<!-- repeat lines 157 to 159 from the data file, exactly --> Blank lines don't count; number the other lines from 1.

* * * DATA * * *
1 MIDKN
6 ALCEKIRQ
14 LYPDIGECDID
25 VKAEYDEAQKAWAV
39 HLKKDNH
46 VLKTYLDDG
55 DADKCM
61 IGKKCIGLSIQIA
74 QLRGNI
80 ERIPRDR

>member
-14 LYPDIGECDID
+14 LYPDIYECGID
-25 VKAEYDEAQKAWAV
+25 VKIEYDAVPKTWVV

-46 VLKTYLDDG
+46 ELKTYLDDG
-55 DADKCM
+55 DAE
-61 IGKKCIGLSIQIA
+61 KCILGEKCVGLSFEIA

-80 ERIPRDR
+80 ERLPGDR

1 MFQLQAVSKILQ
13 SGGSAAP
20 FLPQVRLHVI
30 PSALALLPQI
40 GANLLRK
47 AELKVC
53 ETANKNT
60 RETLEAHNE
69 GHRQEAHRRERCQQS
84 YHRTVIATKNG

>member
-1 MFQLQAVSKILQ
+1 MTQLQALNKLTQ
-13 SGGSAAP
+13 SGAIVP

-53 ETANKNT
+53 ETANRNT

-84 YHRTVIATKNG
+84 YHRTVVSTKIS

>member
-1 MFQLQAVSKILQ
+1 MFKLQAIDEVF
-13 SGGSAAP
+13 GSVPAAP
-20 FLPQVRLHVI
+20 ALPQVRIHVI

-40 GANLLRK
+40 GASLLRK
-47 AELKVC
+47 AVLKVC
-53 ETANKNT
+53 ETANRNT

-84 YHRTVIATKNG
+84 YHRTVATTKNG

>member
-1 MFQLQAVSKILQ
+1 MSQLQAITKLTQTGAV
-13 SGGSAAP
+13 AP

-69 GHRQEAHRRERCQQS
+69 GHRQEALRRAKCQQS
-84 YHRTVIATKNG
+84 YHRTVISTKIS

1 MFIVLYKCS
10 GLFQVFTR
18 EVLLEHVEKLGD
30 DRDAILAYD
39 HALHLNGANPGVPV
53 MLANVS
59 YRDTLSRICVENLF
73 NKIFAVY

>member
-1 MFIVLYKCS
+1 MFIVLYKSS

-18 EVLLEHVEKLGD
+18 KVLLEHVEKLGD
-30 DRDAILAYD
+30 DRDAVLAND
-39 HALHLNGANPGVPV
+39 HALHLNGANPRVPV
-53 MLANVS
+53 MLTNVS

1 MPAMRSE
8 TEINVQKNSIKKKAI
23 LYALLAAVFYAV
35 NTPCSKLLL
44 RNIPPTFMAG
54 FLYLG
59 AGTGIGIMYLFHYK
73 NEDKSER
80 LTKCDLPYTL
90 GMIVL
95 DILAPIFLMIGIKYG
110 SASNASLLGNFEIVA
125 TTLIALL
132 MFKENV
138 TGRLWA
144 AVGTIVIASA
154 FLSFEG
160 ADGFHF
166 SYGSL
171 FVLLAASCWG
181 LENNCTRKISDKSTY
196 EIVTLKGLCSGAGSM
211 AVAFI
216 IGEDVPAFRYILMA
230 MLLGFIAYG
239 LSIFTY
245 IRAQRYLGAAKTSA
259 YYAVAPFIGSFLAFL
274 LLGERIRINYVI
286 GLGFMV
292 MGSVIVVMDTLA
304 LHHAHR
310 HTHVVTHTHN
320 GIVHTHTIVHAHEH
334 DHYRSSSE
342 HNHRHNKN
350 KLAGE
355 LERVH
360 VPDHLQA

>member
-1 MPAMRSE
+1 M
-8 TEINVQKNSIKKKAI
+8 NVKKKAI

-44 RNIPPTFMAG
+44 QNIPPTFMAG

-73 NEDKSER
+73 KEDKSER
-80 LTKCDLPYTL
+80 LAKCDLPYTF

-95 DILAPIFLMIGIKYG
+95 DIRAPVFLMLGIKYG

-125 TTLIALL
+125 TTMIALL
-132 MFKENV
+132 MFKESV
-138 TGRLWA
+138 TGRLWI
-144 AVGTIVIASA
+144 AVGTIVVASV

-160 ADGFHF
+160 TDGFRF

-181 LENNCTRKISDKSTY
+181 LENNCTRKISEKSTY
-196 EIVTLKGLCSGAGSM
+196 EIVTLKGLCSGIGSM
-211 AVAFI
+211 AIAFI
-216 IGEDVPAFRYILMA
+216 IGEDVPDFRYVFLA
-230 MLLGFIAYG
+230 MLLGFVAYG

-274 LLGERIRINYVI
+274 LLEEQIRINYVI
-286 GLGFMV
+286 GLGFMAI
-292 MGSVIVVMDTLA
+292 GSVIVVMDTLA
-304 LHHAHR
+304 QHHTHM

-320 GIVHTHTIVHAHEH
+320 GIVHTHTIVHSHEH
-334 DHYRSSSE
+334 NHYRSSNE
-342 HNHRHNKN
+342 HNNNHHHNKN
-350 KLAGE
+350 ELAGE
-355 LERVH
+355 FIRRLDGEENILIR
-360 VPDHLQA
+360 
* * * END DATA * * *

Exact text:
+230 MLLGFVAYG

-274 LLGERIRINYVI
+274 LLEEQIRINYVI